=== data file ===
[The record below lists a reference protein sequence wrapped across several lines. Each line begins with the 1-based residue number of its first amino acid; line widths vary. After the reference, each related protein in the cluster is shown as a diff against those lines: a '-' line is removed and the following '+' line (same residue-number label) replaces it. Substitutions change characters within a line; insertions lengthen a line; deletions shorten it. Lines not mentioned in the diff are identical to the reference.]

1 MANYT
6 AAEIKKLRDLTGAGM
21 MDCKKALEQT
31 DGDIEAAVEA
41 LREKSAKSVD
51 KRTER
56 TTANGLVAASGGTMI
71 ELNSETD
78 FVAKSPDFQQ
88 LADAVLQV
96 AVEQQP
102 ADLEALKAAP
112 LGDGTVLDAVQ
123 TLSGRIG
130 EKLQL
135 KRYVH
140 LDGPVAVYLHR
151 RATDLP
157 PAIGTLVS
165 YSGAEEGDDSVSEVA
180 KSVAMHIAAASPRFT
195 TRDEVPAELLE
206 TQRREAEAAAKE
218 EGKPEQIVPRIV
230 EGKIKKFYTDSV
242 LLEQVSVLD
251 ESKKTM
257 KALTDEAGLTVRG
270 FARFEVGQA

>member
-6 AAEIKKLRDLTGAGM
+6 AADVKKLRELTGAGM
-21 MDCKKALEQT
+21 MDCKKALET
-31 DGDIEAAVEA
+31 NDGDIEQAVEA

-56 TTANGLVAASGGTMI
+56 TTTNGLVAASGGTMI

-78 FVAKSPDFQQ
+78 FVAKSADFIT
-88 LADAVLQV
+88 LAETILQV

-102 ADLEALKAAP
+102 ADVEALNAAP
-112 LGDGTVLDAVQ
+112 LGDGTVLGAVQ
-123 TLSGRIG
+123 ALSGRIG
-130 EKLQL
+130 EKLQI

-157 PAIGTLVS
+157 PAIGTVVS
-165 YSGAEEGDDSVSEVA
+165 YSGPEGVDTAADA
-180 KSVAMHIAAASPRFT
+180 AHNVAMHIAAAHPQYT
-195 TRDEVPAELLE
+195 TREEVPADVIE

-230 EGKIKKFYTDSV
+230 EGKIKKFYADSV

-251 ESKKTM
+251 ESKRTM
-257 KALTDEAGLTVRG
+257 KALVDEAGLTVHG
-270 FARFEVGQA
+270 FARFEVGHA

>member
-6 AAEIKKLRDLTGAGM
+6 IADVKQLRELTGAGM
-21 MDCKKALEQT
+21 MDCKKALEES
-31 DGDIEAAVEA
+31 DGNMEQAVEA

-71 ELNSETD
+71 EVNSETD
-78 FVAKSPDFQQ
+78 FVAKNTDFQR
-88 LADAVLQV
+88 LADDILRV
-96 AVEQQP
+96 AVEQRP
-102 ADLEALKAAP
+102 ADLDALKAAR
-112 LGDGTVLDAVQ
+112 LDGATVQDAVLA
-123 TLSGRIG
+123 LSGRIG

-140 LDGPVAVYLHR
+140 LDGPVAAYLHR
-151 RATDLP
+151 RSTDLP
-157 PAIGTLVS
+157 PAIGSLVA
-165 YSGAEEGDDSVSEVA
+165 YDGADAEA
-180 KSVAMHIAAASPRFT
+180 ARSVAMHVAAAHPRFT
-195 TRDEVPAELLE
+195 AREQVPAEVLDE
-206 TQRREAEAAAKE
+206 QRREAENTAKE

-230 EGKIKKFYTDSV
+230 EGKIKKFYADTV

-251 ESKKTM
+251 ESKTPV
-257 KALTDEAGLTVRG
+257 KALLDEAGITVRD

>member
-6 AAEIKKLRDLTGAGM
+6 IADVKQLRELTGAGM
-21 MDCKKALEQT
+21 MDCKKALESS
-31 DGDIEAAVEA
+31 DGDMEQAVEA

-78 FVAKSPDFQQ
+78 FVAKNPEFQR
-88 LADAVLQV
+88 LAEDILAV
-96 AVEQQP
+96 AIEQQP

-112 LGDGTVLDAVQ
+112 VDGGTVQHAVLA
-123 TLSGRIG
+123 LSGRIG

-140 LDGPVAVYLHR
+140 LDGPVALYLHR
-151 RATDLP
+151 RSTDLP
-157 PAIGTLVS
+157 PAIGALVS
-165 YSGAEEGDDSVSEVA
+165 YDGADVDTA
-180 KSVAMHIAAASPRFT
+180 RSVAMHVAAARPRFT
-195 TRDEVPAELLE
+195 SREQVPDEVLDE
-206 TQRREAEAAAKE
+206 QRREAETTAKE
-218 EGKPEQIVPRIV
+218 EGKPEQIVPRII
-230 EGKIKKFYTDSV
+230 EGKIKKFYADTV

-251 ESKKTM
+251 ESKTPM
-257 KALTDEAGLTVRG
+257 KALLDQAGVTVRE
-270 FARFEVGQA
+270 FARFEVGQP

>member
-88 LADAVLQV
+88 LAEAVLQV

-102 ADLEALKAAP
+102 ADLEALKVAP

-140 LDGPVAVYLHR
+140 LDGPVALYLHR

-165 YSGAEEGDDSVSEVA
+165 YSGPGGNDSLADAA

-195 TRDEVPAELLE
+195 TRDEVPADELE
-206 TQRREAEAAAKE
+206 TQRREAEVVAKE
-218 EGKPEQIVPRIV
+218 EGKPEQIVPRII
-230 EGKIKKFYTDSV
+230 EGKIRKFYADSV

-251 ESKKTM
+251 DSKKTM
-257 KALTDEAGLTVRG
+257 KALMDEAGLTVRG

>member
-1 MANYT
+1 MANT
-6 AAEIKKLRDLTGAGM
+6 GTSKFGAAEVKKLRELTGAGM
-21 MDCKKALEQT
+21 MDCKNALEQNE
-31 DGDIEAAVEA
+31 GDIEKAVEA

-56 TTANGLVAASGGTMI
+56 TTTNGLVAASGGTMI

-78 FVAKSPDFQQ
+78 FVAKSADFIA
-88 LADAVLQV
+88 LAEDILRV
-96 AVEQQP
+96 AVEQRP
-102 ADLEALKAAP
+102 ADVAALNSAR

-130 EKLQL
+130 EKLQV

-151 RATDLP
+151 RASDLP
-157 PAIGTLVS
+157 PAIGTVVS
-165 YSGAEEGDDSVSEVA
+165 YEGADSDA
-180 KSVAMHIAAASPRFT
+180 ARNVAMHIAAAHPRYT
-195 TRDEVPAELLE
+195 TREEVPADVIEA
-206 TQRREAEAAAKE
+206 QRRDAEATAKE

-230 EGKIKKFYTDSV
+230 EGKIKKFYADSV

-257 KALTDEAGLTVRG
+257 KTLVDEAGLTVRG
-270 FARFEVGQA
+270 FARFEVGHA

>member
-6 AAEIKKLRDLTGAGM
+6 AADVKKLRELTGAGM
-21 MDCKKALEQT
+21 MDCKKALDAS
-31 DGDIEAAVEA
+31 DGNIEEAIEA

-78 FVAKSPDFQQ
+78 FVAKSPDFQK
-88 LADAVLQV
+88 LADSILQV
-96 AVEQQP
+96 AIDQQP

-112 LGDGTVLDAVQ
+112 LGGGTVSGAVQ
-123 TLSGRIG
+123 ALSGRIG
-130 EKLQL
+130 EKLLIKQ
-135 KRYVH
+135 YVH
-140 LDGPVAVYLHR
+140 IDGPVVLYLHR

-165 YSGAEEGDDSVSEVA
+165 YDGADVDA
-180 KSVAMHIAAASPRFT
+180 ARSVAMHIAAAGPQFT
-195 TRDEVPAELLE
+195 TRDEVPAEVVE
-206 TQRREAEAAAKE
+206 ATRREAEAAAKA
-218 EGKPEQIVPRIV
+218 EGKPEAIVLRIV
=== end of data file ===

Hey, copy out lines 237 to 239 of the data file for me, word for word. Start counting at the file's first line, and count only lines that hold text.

-195 TRDEVPAELLE
+195 TRDEVPAEVVE
-206 TQRREAEAAAKE